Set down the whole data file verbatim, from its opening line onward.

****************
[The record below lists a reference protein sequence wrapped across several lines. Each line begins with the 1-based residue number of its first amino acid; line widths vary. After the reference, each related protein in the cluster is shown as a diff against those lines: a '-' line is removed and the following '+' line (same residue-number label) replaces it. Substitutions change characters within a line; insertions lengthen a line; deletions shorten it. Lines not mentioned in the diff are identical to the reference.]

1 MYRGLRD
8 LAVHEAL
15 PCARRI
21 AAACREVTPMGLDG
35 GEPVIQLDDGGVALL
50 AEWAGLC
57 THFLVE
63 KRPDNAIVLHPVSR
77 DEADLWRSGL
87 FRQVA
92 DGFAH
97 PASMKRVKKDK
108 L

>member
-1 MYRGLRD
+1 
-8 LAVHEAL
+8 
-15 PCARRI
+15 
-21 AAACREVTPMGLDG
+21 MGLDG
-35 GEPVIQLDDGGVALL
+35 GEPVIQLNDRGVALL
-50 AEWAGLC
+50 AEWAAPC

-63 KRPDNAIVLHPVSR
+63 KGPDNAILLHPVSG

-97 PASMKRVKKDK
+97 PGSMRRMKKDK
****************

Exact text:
[The record below lists a reference protein sequence wrapped across several lines. Each line begins with the 1-based residue number of its first amino acid; line widths vary. After the reference, each related protein in the cluster is shown as a diff against those lines: a '-' line is removed and the following '+' line (same residue-number label) replaces it. Substitutions change characters within a line; insertions lengthen a line; deletions shorten it. Lines not mentioned in the diff are identical to the reference.]

1 MYRGLRD
8 LAVHEAL
15 PCARRI
21 AAACREVTPMGLDG
35 GEPVIQLDDGGVALL
50 AEWAGLC
57 THFLVE
63 KRPDNAIVLHPVSR
77 DEADLWRSGL
87 FRQVA
92 DGFAH
97 PASMKRVKKDK
108 L

>member
-1 MYRGLRD
+1 
-8 LAVHEAL
+8 
-15 PCARRI
+15 
-21 AAACREVTPMGLDG
+21 MGLDG
-35 GEPVIQLDDGGVALL
+35 GEPVIQLNDRGVALL
-50 AEWAGLC
+50 AEWAAPC

-63 KRPDNAIVLHPVSR
+63 KGPDNAILLHPVSG

-97 PASMKRVKKDK
+97 PGSMRRMKKDK